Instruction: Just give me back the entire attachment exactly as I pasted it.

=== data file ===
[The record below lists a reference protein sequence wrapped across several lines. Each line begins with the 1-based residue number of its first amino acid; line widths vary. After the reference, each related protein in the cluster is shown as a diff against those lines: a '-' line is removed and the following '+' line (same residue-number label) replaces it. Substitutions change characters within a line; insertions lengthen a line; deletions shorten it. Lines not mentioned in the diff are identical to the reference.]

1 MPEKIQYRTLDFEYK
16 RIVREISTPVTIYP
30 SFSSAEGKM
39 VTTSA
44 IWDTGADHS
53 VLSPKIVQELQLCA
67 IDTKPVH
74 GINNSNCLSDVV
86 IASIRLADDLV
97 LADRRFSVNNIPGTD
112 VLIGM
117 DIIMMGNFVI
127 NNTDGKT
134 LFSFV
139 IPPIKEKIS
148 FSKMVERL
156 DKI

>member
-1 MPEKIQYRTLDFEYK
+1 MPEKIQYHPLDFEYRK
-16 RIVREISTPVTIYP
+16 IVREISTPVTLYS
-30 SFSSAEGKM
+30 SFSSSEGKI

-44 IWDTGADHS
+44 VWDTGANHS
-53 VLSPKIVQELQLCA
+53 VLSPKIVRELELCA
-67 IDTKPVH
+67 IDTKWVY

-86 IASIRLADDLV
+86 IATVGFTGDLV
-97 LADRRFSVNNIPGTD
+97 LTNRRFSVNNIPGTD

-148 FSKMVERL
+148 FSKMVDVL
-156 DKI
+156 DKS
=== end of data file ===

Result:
[The record below lists a reference protein sequence wrapped across several lines. Each line begins with the 1-based residue number of its first amino acid; line widths vary. After the reference, each related protein in the cluster is shown as a diff against those lines: a '-' line is removed and the following '+' line (same residue-number label) replaces it. Substitutions change characters within a line; insertions lengthen a line; deletions shorten it. Lines not mentioned in the diff are identical to the reference.]

1 MPEKIQYRTLDFEYK
16 RIVREISTPVTIYP
30 SFSSAEGKM
39 VTTSA
44 IWDTGADHS
53 VLSPKIVQELQLCA
67 IDTKPVH
74 GINNSNCLSDVV
86 IASIRLADDLV
97 LADRRFSVNNIPGTD
112 VLIGM
117 DIIMMGNFVI
127 NNTDGKT
134 LFSFV
139 IPPIKEKIS
148 FSKMVERL
156 DKI

>member
-1 MPEKIQYRTLDFEYK
+1 MPEKIQYHPLDFEYRK
-16 RIVREISTPVTIYP
+16 IVREISTPVTLYS
-30 SFSSAEGKM
+30 SFSSSEGKI

-44 IWDTGADHS
+44 VWDTGANHS
-53 VLSPKIVQELQLCA
+53 VLSPKIVRELELCA
-67 IDTKPVH
+67 IDTKWVY

-86 IASIRLADDLV
+86 IATVGFTGDLV
-97 LADRRFSVNNIPGTD
+97 LTNRRFSVNNIPGTD

-148 FSKMVERL
+148 FSKMVDVL
-156 DKI
+156 DKS